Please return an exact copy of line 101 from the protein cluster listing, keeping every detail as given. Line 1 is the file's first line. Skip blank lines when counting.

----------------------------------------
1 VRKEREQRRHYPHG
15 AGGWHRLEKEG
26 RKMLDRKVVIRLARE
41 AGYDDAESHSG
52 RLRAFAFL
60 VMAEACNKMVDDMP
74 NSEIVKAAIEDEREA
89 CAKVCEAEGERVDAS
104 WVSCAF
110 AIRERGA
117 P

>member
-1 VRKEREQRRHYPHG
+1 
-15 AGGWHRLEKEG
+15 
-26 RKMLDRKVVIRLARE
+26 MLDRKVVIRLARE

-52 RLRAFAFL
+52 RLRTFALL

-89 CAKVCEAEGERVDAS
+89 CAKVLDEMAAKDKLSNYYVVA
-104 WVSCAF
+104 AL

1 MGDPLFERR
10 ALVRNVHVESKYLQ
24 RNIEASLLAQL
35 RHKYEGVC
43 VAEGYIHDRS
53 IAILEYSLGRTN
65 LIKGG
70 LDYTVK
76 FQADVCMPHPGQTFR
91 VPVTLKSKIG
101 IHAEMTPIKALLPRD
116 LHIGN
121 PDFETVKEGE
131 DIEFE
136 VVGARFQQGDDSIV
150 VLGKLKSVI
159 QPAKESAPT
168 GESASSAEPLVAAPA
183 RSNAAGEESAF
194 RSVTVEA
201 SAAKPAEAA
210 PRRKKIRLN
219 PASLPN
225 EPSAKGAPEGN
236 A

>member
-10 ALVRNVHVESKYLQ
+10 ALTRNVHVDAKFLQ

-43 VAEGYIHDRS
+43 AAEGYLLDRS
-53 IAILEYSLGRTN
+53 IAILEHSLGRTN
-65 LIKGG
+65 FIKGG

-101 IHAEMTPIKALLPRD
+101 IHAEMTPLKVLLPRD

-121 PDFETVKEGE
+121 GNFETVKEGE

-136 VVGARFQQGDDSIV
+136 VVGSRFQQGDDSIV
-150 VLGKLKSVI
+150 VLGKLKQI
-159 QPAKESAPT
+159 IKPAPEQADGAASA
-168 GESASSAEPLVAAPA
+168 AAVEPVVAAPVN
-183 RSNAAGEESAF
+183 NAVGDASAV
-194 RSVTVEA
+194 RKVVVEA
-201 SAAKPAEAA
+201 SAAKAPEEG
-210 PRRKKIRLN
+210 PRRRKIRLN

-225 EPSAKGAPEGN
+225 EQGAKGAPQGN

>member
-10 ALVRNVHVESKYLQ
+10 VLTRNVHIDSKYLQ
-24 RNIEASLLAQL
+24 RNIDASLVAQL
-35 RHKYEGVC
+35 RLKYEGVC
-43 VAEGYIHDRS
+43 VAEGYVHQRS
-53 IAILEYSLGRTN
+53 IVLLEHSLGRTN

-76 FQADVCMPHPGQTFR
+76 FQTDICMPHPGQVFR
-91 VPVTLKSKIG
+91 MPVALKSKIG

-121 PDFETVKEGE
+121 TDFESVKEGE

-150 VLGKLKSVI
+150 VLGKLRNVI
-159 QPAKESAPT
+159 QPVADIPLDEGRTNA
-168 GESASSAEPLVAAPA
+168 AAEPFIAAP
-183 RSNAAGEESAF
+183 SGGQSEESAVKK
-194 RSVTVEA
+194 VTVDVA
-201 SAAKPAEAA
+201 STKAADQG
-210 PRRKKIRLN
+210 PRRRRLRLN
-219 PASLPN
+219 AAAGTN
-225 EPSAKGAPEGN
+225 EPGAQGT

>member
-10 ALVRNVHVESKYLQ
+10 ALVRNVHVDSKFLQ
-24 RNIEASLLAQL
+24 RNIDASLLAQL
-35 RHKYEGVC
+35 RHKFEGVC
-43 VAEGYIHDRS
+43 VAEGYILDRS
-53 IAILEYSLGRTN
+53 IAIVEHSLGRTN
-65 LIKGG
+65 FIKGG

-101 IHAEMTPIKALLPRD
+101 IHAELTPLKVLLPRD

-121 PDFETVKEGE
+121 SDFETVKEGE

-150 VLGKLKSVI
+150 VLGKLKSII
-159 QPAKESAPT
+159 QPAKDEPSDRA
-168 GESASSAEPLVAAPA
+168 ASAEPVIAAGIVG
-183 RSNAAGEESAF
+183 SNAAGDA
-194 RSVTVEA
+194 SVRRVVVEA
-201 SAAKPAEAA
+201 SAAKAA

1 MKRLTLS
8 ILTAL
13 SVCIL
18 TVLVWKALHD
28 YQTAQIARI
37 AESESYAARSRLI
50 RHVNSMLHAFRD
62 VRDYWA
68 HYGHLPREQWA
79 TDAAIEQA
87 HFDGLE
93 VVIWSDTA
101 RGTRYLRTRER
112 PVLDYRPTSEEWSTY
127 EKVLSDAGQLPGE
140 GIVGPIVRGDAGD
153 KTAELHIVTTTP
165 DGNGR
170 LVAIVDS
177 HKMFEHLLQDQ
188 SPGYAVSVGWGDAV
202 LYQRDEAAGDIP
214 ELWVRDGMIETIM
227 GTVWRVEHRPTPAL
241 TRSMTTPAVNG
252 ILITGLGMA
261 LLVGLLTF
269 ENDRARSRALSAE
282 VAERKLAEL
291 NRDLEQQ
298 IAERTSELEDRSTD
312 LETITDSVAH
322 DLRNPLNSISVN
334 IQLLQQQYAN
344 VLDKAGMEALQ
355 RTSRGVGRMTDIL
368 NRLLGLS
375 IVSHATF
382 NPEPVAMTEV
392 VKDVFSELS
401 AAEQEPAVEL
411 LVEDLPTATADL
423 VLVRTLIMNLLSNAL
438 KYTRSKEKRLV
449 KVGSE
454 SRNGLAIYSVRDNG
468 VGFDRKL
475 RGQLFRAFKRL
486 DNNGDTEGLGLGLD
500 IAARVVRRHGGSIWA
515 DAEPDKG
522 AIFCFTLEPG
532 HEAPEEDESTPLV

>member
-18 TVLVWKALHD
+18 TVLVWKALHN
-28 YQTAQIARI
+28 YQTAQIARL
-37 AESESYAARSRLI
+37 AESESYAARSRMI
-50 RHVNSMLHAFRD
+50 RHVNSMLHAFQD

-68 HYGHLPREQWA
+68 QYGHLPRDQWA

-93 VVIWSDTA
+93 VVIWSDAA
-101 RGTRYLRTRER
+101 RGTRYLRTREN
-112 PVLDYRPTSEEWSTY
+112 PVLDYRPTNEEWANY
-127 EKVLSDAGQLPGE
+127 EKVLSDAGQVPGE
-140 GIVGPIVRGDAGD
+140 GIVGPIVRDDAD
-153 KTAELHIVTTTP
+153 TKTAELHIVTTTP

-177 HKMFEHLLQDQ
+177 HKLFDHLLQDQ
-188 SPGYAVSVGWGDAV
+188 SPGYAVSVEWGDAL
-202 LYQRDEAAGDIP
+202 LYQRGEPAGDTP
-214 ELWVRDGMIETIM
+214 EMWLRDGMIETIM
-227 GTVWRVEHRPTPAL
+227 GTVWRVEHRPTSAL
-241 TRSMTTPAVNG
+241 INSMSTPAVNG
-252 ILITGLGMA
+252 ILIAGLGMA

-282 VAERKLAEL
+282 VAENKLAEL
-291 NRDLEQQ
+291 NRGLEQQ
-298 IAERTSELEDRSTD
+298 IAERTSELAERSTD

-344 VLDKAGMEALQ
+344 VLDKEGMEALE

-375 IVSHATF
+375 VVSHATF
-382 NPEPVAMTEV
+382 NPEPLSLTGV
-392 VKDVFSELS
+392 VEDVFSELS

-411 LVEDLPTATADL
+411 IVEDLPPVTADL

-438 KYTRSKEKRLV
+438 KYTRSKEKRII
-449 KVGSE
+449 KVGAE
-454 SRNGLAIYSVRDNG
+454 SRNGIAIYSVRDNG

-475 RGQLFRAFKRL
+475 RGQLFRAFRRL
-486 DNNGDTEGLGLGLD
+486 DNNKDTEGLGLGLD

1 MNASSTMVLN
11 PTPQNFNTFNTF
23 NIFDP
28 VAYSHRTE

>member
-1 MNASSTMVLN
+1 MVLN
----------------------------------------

+159 QPVADIPLDEGRTNA